Step 4. Engage

Put the word out to everyone you know. But go beyond your current network and talk to others working in roles aligned with your target. Don't forget to attend relevant conferences and events, and use Twitter, LinkedIn, and other social media channels to surface relevant contacts. These people will be critical for revealing opportunities that may not be posted online. This is known by some as massive structured networking, but we think of it as simply building relationships. These relationships can help you with your search – and will remain part of your network for years to come.

Use these conversations to learn more about others’ jobs, which will help you confirm (or adjust) your target and signal that you’re interested in their field. Don’t ask for a job outright, but leave a great impression and request that they keep you in mind if any relevant opportunities come across their desk. Ask if they’d be willing to introduce you to others you might speak with as part of your learning process.

Believe it or not, you should spend about 80-90% of your time connecting to people and only 10-20% of your time applying to online job postings. Even if you find an interesting posting, see if you can also speak with someone in the company. Most positions are filled through warm contacts (as opposed to cold calls), so your chances are much better off if you have a connection within the hiring company.

Step 5. Prepare

After all your self-reflection and research, you should be well-positioned for your interviews, but there is still work to do to prepare. Before you dive into the preparation, make sure to congratulate yourself for being asked to interview! Acknowledging the small wins along the way is important to staying motivated (and remaining sane) during what can be a long process.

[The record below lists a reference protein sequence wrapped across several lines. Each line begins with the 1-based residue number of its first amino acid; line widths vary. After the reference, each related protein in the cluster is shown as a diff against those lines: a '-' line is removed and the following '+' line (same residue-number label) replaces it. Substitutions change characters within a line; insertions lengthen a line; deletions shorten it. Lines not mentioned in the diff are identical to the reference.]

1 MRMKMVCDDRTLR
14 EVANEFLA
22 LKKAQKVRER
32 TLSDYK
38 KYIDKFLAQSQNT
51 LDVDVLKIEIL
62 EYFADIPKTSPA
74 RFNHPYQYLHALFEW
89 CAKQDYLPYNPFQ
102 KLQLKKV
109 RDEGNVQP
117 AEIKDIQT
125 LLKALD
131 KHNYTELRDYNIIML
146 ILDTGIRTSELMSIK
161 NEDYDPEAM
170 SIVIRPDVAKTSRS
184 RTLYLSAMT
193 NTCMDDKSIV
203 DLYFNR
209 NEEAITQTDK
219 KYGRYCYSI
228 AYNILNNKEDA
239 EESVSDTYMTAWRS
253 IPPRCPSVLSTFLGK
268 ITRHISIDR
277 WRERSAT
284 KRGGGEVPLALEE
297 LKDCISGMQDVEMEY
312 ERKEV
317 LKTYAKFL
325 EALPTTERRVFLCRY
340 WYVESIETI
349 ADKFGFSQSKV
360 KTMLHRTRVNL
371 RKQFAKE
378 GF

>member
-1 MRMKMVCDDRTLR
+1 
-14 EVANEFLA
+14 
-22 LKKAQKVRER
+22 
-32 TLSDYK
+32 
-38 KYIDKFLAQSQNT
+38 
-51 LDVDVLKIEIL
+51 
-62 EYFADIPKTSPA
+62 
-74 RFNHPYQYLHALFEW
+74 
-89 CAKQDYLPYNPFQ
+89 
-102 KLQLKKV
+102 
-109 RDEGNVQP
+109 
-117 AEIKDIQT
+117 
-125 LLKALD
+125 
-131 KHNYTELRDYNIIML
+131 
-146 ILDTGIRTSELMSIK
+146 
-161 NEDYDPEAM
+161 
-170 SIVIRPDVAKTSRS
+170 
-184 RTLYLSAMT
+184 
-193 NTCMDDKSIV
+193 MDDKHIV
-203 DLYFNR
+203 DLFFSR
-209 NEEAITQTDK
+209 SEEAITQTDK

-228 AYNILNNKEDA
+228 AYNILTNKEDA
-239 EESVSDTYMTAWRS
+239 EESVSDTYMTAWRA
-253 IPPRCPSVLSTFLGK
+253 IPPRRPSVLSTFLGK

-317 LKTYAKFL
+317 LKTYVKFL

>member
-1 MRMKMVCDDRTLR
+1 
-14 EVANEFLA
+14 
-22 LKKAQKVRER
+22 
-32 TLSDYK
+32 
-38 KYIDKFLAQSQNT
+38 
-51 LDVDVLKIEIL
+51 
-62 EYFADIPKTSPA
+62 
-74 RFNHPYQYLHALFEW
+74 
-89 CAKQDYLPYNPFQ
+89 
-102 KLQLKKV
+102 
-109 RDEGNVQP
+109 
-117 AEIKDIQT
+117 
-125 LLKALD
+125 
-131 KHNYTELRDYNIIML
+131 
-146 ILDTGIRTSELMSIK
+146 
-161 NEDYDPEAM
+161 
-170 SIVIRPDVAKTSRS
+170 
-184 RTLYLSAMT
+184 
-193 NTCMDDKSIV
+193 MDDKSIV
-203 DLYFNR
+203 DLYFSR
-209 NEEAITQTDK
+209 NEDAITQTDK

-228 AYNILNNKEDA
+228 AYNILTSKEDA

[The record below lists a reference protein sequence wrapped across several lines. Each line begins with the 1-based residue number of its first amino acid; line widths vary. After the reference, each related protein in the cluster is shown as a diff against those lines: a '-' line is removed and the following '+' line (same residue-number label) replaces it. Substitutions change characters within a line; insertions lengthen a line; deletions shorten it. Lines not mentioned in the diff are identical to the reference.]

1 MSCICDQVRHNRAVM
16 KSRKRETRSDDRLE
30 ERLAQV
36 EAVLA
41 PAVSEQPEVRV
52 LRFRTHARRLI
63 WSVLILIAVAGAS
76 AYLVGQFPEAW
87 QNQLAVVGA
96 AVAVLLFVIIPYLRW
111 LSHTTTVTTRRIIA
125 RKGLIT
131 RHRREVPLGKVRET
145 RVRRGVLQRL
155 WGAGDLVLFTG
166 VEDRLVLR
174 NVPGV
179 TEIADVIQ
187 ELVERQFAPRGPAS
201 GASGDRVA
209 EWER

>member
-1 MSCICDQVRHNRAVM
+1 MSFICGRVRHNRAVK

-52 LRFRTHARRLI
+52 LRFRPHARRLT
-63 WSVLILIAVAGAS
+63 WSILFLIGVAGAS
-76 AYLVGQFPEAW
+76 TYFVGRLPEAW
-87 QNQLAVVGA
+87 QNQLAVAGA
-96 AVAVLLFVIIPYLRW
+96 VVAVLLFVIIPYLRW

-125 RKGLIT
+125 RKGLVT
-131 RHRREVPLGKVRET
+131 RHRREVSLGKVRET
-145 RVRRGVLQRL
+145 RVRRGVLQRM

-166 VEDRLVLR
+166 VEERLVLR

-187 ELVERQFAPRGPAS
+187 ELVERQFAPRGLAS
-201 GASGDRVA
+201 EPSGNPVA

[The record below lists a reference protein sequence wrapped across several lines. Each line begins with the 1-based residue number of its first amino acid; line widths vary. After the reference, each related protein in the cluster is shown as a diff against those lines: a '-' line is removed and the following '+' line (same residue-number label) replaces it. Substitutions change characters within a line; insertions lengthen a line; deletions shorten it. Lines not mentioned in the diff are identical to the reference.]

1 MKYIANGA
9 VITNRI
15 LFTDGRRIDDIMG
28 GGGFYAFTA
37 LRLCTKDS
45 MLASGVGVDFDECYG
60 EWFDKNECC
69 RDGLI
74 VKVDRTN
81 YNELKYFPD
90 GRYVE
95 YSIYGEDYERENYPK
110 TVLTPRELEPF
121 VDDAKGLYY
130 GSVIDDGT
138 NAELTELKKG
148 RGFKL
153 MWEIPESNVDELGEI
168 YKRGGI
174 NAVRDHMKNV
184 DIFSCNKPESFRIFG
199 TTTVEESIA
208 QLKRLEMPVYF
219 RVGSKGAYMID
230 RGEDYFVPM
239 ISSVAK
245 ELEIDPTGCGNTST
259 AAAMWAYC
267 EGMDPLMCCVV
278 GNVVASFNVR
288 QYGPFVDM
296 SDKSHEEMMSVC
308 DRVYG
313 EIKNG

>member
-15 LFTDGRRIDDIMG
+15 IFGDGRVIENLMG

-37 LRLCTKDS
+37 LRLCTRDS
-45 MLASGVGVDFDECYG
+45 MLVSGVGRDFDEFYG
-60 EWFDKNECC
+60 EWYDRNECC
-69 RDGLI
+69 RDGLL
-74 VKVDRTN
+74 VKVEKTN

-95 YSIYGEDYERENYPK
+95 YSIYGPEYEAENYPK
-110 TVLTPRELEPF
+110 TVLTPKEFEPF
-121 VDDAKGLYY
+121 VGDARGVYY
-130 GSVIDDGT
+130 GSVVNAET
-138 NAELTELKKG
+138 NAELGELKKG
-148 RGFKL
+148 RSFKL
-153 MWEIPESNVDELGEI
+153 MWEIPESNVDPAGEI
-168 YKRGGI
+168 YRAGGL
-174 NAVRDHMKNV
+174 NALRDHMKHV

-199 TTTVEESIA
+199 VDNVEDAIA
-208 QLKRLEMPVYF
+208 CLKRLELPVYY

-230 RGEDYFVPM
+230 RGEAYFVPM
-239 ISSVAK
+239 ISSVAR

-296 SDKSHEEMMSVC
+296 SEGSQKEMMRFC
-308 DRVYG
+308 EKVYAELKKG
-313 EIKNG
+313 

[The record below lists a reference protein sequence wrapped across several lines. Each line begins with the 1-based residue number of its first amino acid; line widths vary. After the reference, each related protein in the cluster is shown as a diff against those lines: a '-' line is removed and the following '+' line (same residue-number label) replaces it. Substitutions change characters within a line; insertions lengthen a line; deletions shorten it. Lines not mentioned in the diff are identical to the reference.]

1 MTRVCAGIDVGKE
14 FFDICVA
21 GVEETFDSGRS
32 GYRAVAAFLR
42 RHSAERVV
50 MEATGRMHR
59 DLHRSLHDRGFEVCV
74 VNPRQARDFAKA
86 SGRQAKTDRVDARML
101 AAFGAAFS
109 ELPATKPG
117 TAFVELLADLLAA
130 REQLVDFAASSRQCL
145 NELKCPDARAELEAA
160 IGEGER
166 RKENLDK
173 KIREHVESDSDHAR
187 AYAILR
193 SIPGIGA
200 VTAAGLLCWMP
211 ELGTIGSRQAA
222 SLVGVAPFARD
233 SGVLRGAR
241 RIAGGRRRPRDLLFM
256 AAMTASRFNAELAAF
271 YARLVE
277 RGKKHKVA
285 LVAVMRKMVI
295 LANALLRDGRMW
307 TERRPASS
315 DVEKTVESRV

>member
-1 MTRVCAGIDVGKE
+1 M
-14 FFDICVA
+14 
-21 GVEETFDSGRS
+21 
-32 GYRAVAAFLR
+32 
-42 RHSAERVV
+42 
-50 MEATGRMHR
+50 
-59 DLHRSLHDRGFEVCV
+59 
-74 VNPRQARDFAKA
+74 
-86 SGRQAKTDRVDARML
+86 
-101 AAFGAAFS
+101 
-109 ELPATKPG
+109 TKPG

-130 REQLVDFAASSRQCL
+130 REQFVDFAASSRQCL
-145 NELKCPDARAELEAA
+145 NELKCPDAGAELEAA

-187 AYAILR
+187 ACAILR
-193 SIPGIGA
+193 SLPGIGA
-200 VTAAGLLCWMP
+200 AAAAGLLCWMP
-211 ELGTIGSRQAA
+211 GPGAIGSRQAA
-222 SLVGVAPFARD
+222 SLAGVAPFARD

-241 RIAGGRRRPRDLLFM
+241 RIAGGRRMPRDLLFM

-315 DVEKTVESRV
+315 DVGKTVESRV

• Review your self-assessments and make sure you can articulate how the position aligns with your interests, skills, and passions – and your personal brand. Be prepared to provide examples that establish authenticity and demonstrate you can succeed in the role.
  • If you’ve spoken with someone who works where you’re interviewing, let them know you’re being considered for a position and ask for their advice.
  • If you’re fortunate to receive multiple offers, consider listing out the various elements that are important to you in a position and ranking each opportunity to see how each one aligns with these desired job elements.

Step 6. Perform

The best way to guarantee future job search success is to excel in your current job, but there are also some other good practices to keep in mind.

  • Update your resume regularly (at least every six months) and document your accomplishments so you can make sure to capture all that you’ve done in your job.
  • Build in time to reflect on whether your job is still satisfying to you and whether your interests, passions, and values have evolved.
  • Maintain the great network of contacts you built through your informational interviews by connecting with them on LinkedIn, making sure to share relevant articles and information, or just dropping them a note to say “hi.” If you decide it’s time to move on, you won’t need to dig out the old spreadsheet and remind them who you are again.